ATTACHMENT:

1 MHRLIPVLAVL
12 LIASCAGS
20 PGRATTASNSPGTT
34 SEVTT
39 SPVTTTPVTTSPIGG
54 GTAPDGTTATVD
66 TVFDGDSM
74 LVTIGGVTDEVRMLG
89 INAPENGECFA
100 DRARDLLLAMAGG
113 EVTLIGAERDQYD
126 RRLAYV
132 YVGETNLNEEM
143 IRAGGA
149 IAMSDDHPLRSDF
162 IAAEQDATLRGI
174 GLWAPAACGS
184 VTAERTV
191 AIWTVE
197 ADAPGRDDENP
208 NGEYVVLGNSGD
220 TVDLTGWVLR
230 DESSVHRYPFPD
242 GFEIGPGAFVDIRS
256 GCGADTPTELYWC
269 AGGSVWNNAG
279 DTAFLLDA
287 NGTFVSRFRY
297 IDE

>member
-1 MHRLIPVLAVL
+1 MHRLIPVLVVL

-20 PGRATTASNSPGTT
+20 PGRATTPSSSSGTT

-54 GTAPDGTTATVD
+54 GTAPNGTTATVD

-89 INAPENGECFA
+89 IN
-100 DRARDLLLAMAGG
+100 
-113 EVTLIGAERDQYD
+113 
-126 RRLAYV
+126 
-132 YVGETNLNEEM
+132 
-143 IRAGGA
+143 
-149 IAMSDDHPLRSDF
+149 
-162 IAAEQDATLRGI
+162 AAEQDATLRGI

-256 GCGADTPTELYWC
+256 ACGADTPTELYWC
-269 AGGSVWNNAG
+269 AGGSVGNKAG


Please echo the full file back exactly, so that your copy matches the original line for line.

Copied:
1 MHRLIPVLAVL
12 LIASCAGS
20 PGRATTASNSPGTT
34 SEVTT
39 SPVTTTPVTTSPIGG
54 GTAPDGTTATVD
66 TVFDGDSM
74 LVTIGGVTDEVRMLG
89 INAPENGECFA
100 DRARDLLLAMAGG
113 EVTLIGAERDQYD
126 RRLAYV
132 YVGETNLNEEM
143 IRAGGA
149 IAMSDDHPLRSDF
162 IAAEQDATLRGI
174 GLWAPAACGS
184 VTAERTV
191 AIWTVE
197 ADAPGRDDENP
208 NGEYVVLGNSGD
220 TVDLTGWVLR
230 DESSVHRYPFPD
242 GFEIGPGAFVDIRS
256 GCGADTPTELYWC
269 AGGSVWNNAG
279 DTAFLLDA
287 NGTFVSRFRY
297 IDE

>member
-1 MHRLIPVLAVL
+1 MHRLIPVLVVL

-20 PGRATTASNSPGTT
+20 PGRATTPSSSSGTT

-54 GTAPDGTTATVD
+54 GTAPNGTTATVD

-89 INAPENGECFA
+89 IN
-100 DRARDLLLAMAGG
+100 
-113 EVTLIGAERDQYD
+113 
-126 RRLAYV
+126 
-132 YVGETNLNEEM
+132 
-143 IRAGGA
+143 
-149 IAMSDDHPLRSDF
+149 
-162 IAAEQDATLRGI
+162 AAEQDATLRGI

-256 GCGADTPTELYWC
+256 ACGADTPTELYWC
-269 AGGSVWNNAG
+269 AGGSVGNKAG